• Worley Elder Law

3 Reasons to Avoid Probate


When you pass away, your family, who are already grieving your absence, may need to hire an attorney and visit a probate court in order to claim their inheritance. This can happen if you own property (like a house, car, bank account, investment account, or other assets) solely in your name.


Although having a Last Will & Testament is a common and well-known form of planning, a Last Will does not avoid probate. Instead, a Last Will simply makes the probate court aware of your wishes. In order to properly transfer title and ownership, your loved ones will still be forced to go through the legal process to make your wishes happen.


Now that you have an idea of why probate might be necessary, here are 3 key reasons why you probably want to avoid probate if at all possible.


1. It’s all public record.


In Florida, probate proceedings are a matter of public record. This means when your estate goes through probate, all associated family and financial information becomes accessible to anyone who wants to look it up. (This doesn’t usually include access to account numbers and social security numbers. The courts have at least taken some steps to reduce the risk of identity theft.)


However, it does mean the value of your assets, creditor claims, the identities of your beneficiaries, and even any family disagreements that affect the distribution of your estate will be available. So, if you disinherited your least favorite sister in your Last Will (we don't judge!), she could look up the record and see she was intentionally excluded, as could other friends and family. Understandably, most people prefer to keep this type of information private, and the best way to keep your business and relationships private is to keep your estate out of probate.


2. It can be expensive.


This will come as little shock, but thanks to court costs, attorney fees, Personal Representative fees, and other related expenses, the price tag for probate can easily reach into the thousands of dollars, even for small or “simple” estates. Attorney fees alone can start at $1500.00 and go up to a given percentage of the estate- for a standard probate proceeding. These costs can easily skyrocket into the tens of thousands of dollars or more if family disputes or creditor claims arise during the process.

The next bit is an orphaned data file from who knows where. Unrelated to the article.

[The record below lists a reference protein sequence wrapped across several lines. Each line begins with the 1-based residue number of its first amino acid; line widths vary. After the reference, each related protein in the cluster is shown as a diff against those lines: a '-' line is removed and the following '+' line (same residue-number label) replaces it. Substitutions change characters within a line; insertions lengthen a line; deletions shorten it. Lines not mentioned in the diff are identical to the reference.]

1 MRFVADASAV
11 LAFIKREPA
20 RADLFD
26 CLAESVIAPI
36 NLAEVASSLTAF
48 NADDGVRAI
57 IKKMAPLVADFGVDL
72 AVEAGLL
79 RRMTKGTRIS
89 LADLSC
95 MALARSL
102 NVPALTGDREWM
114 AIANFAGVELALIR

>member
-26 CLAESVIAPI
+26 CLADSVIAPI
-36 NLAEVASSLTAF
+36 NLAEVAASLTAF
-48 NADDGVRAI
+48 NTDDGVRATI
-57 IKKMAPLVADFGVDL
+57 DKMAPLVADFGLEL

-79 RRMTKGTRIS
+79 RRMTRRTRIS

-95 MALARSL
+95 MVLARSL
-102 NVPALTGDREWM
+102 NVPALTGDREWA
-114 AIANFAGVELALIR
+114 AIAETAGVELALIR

You may be wondering why you should care- you’ll be dead after all, it’s not like you’re paying for the process...Except, you kind of are. These fees are taken from the value of your estate- presumably money you’d rather be going to your loved ones. But if your estate has to go through probate, a significant portion of your assets could go to the courts, creditors, and legal fees, instead.


Now, setting up an Estate Plan that avoids probate does have its own costs. But, as Benjamin Franklin once wrote, “an ounce of prevention is worth a pound of cure.”


Like the “ounce of prevention,” the expenses you may face now to establish a stronger plan for your family are easily decided and controlled. By understanding your options and planning properly now, you can prevent your family having to face the uncertain costs of the future. Certainly an additional gift for them when you realize your family will be making these decisions while grieving. With proper planning, you can minimize the risk of costly conflict and also reduce or eliminate some costs, like court costs and Personal Representative fees; if there’s no probate case there won’t be any probate costs!


3. It takes time.


The time frame for probating an estate can vary widely between states and by the size of the estate itself. On average, in Florida, a standard probate can take between 12 and 18 months before your family receives the gifts you wanted them to receive. And this timeline is based on a fairly smooth process, one without conflict or litigation- which can drag on for years. This delay could be especially difficult on family members going through a hardship who might benefit from a faster, simpler process, such as a Living Trust administration process, for example.


Additionally, if your assets are located in multiple states, your family must open a probate proceeding in each state in which you hold property. And these additional state proceedings will cost your family even more time and money.


One bonus reason- Your family has no control.


The court process discussed above determines how much it will cost from your estate; how long it will take your family to receive the property you wanted them to have; and what details about your life, family, and assets will be made public.



All of the above facts being true, we do have some good news. You have options! Using different approaches, for example, a Living Trust based Estate Plan, you can avoid probate for your estate, simplify the transfer of your financial legacy, and provide lifelong asset and tax protection to your family.


To learn more, please call us at 941-448-1302 to schedule your free consultation. We are here to help you navigate your options to ensure your family and legacy are properly protected.

This website has been designed by Worley Elder Law, PLLC for general information only. The information presented at this site should not be construed to be formal legal advice. Information you obtain at this site is not, nor is it intended to be legal advice. You should consult an attorney for advice regarding your individual situation. We invite you to contact us, however, contacting us does not create an attorney-client relationship. Please do not send any confidential information to us until an attorney-client relationship has been established. The hiring of a lawyer is an important decision that should not be based solely upon advertisements.